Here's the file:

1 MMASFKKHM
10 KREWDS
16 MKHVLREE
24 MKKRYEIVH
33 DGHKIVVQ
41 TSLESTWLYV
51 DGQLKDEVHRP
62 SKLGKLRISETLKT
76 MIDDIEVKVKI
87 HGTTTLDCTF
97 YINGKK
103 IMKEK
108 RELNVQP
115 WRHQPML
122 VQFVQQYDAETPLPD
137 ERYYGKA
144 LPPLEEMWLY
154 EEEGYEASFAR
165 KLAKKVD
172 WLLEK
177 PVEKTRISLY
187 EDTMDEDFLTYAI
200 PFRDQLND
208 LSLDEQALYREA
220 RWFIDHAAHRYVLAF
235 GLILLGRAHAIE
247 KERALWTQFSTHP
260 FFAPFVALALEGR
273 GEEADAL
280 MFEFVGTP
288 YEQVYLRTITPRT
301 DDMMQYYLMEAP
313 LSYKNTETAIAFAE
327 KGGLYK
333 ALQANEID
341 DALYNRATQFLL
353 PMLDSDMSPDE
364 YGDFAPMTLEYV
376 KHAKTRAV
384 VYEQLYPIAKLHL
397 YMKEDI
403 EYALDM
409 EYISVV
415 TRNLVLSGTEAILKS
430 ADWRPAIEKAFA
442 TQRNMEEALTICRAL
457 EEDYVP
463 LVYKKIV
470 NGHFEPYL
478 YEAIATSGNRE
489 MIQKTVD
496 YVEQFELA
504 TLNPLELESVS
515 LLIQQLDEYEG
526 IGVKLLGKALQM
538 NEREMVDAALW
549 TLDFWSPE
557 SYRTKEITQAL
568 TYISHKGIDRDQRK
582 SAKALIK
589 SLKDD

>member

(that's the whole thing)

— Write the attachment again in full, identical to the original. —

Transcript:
1 MMASFKKHM
10 KREWDS
16 MKHVLREE
24 MKKRYEIVH
33 DGHKIVVQ
41 TSLESTWLYV
51 DGQLKDEVHRP
62 SKLGKLRISETLKT
76 MIDDIEVKVKI
87 HGTTTLDCTF
97 YINGKK
103 IMKEK
108 RELNVQP
115 WRHQPML
122 VQFVQQYDAETPLPD
137 ERYYGKA
144 LPPLEEMWLY
154 EEEGYEASFAR
165 KLAKKVD
172 WLLEK
177 PVEKTRISLY
187 EDTMDEDFLTYAI
200 PFRDQLND
208 LSLDEQALYREA
220 RWFIDHAAHRYVLAF
235 GLILLGRAHAIE
247 KERALWTQFSTHP
260 FFAPFVALALEGR
273 GEEADAL
280 MFEFVGTP
288 YEQVYLRTITPRT
301 DDMMQYYLMEAP
313 LSYKNTETAIAFAE
327 KGGLYK
333 ALQANEID
341 DALYNRATQFLL
353 PMLDSDMSPDE
364 YGDFAPMTLEYV
376 KHAKTRAV
384 VYEQLYPIAKLHL
397 YMKEDI
403 EYALDM
409 EYISVV
415 TRNLVLSGTEAILKS
430 ADWRPAIEKAFA
442 TQRNMEEALTICRAL
457 EEDYVP
463 LVYKKIV
470 NGHFEPYL
478 YEAIATSGNRE
489 MIQKTVD
496 YVEQFELA
504 TLNPLELESVS
515 LLIQQLDEYEG
526 IGVKLLGKALQM
538 NEREMVDAALW
549 TLDFWSPE
557 SYRTKEITQAL
568 TYISHKGIDRDQRK
582 SAKALIK
589 SLKDD

>member